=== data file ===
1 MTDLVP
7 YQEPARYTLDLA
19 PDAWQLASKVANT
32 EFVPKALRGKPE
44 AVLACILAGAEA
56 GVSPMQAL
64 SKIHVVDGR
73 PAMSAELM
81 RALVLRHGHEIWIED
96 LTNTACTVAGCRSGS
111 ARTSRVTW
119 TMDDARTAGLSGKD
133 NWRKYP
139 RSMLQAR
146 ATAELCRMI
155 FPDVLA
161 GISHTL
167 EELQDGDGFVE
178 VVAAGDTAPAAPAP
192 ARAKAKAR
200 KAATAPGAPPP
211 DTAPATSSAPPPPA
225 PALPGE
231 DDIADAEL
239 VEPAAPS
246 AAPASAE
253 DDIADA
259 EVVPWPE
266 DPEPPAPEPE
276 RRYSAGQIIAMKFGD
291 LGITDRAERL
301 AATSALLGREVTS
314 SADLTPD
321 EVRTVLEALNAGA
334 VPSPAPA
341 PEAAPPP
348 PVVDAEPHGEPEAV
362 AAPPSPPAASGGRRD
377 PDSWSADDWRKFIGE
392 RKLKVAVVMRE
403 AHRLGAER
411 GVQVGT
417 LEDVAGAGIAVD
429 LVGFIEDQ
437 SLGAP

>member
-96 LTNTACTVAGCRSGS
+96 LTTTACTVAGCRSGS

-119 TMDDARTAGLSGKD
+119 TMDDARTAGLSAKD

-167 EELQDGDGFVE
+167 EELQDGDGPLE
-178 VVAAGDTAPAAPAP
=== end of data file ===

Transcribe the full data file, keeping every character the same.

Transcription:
1 MTDLVP
7 YQEPARYTLDLA
19 PDAWQLASKVANT
32 EFVPKALRGKPE
44 AVLACILAGAEA
56 GVSPMQAL
64 SKIHVVDGR
73 PAMSAELM
81 RALVLRHGHEIWIED
96 LTNTACTVAGCRSGS
111 ARTSRVTW
119 TMDDARTAGLSGKD
133 NWRKYP
139 RSMLQAR
146 ATAELCRMI
155 FPDVLA
161 GISHTL
167 EELQDGDGFVE
178 VVAAGDTAPAAPAP
192 ARAKAKAR
200 KAATAPGAPPP
211 DTAPATSSAPPPPA
225 PALPGE
231 DDIADAEL
239 VEPAAPS
246 AAPASAE
253 DDIADA
259 EVVPWPE
266 DPEPPAPEPE
276 RRYSAGQIIAMKFGD
291 LGITDRAERL
301 AATSALLGREVTS
314 SADLTPD
321 EVRTVLEALNAGA
334 VPSPAPA
341 PEAAPPP
348 PVVDAEPHGEPEAV
362 AAPPSPPAASGGRRD
377 PDSWSADDWRKFIGE
392 RKLKVAVVMRE
403 AHRLGAER
411 GVQVGT
417 LEDVAGAGIAVD
429 LVGFIEDQ
437 SLGAP

>member
-96 LTNTACTVAGCRSGS
+96 LTTTACTVAGCRSGS

-119 TMDDARTAGLSGKD
+119 TMDDARTAGLSAKD

-167 EELQDGDGFVE
+167 EELQDGDGPLE
-178 VVAAGDTAPAAPAP